NEW YORK (AP) -- A Florida widow awarded $23.6 billion in the death of her chain-smoking husband on Monday called the massive verdict a message to Big Tobacco, even though she likely won't see much if any of the money.
The punitive damages -- $23,623,718,906.62, to be precise -- almost certainly will be significantly reduced on appeal, if not thrown out entirely, legal experts and industry analysts said. In another major tobacco trial, a $28 billion verdict in a 2002 case in Los Angeles turned into $28 million after appeals.
The figure is a pointed, dramatic gesture, said Cynthia Robinson, whose husband took up smoking at 13 and died of lung cancer at 36.
"It's over. R.J. Reynolds got knocked in the head. They have to own up to it -- they have not, they probably won't, but it's justice," Robinson told The Associated Press.
Some legal experts even suggested the jurors in Florida, home to most of the nation's remaining lawsuits against Big Tobacco, may have been savvy enough to know their sky-high sum won't stand, but did it anyway to make a point.
Robinson said her husband spent the 10 months after his diagnosis in pain, sweating and coughing up blood. She said she still remembers "that cancer smell" and the way he died in a pool of blood in their home.
"And they've got the nerve to say, 'Michael chose to do this,'" Robinson said. "They knew exactly what they were doing. Now they have to pay for it."
R. J. Reynolds Tobacco Co. plans to appeal the punitive damages that a Pensacola jury awarded late Friday on top of $16.8 million in compensatory damages.
"Regardless of the rhetoric surrounding this case, the damages awarded are grossly excessive and impermissible under state and constitutional law," said Jeff Raborn, vice president and assistant general counsel for Reynolds, which is owned by Winston-Salem, North Carolina-based Reynolds American Inc.
Robinson's case originally was part of a class-action lawsuit representing between 300,000 and 700,000 Floridians. The trial lasted from 1998 to 2000, when the jury took only five hours to find the tobacco companies liable and awarded $145 billion in punitive damages.
In 2006, the Florida Supreme Court threw out most of that award as excessive and said it should not have been certified as a class action. The court said individual smokers and their families could bring their own cases, in which they would have to prove addiction and that smoking caused their illnesses or deaths but wouldn't have to show that smoking is dangerous and the companies had misled consumers -- the court declared those as established facts.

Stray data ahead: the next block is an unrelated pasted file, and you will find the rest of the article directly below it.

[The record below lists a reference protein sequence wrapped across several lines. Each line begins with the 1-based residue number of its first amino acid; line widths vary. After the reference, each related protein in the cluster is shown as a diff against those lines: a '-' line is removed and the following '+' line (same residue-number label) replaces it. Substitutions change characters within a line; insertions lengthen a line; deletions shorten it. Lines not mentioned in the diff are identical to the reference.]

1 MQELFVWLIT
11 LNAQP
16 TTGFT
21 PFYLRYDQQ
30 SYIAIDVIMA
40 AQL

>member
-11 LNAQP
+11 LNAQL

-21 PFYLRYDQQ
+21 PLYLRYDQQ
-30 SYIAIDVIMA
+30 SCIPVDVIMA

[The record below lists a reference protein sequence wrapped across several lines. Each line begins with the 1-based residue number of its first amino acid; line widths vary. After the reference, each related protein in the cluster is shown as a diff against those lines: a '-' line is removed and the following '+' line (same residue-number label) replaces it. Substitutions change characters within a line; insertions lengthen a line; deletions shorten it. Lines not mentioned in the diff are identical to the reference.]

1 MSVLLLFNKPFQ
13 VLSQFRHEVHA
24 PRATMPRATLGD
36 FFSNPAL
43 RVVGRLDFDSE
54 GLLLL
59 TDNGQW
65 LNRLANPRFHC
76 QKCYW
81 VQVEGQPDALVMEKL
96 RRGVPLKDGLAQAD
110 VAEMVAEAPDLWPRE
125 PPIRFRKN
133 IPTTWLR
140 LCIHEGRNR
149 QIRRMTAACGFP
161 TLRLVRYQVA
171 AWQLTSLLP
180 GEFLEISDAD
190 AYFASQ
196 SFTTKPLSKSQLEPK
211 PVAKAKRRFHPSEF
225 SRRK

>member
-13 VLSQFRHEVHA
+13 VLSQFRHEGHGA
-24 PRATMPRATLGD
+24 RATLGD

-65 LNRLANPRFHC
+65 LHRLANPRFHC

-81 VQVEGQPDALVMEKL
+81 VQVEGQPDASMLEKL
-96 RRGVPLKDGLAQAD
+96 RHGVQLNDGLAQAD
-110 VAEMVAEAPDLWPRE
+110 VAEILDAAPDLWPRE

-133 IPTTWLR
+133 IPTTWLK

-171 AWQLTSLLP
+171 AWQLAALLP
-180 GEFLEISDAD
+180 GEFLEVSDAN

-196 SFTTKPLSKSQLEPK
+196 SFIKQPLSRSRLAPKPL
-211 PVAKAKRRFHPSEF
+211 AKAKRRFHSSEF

Up to 8,000 cases stemming from the original class-action lawsuit are still pending in Florida. Reynolds has paid $114 million to date for damage awards issued in the individual lawsuits in Florida, and the company has an outstanding liability of roughly $185 million for the pending cases, Wall Street analyst Chris Growe said.
"While each individual case in and of itself is not likely to pose a threat to the industry, in aggregate the liability associated with these cases continues to grow," Growe said.
Though analysts downplayed the risks raised by the verdict, it still suggests cigarette companies aren't adequately managing their liability, said Mark Gottlieb, executive director of the Public Health Advocacy Institute at Northeastern University School of Law.
"These are manageable risks, but there's a human response to their actions that can be replicated in courtroom after courtroom that could have serious implications for their liability going forward," Gottlieb said Monday.
Plaintiffs have been winning damages from juries in two-thirds of the Florida lawsuits, but elsewhere the expense of taking on a tobacco company and having to prove their liability can seem daunting, Gottlieb said.
"Anyone who brings these cases knows the defendant will exhaust every possible appeal and never settle," Gottlieb said. "Were thousands of cases going on simultaneously around the country, it would be unmanageable and have the effect of overwhelming the companies -- but we're not seeing that."
Since the mid-1990s, jurors have become increasingly aware of the dangers of smoking and the lengths tobacco companies once took to hide those risks from the public, legal experts said, adding they might expect to see other juries hit tobacco companies with high amounts of damages, regardless of whether those damages would hold up on appeal.
Cigarette makers themselves contributed to the education of Florida residents about the dangers of tobacco products, through a 1997 settlement with the state in which the firms agreed to pay millions to fund anti-smoking campaigns.
Some juries may just want to punish tobacco companies beyond a figure suggested by the plaintiffs, whether or not they understand that the damages may eventually be reduced, said Neil Vidmar, an expert in jury behavior at Duke University School of Law.
"They're being asked to translate something for which there is no true metric: How offended are you? How dangerous was this?" Vidmar said.
Kay reported from Miami. Associated Press Writer Michael Felberbaum in Richmond, Virginia, contributed to this report.
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